As the holiday period fast approaches, it is important to ensure that your organisation has appropriate measures in place to manage risks arising under security of payment legislation in Australia.

Timeframes under security of payment legislation are unforgiving and this can sometimes lead to predatory practices during the holiday shutdown period.

Remember to take steps to ensure that you have a process in place to promptly identify any payment claims or adjudication applications received and bring them to the attention of the relevant individual within your organisation in order that they are responded to within the relevant timeframe.

Be aware that if your organisation has multiple places of business, it may be possible for claims to be validly served at any of those places of business (even if in a different state to the work to which the claim relates).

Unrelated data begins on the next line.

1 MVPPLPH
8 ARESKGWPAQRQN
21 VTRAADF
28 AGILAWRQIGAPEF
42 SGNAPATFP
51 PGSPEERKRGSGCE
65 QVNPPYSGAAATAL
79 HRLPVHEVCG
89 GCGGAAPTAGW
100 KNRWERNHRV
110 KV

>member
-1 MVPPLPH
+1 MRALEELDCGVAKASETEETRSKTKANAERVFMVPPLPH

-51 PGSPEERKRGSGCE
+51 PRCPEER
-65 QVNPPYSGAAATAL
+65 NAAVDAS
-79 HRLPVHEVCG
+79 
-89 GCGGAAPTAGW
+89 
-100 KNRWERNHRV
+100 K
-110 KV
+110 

We have prepared the below schedule to highlight the timing for responding to claims in each state and territory to assist as an initial reference point.

The schedule is not legal advice and is just a guide. Please consult the relevant legislation and the specific provisions of your contract in determining the time for making and responding to payment claims.

Counting days

You should ensure that you are counting the appropriate days when calculating time. The relevant legislation and/or contract may provide for the counting of “business days”, “calendar days” (or “days”), or “working days”, and their definitions may exclude days over the holiday period.

For example, in NSW the legislation provides that a payment schedule is to be provided within the earlier of 10 business days or the time provided under the relevant contract. Over the holiday shutdown period contracts with a 14 calendar day provision will require service of a payment schedule earlier than 10 business days allowed under security of payment legislation. 

Click here to view the table.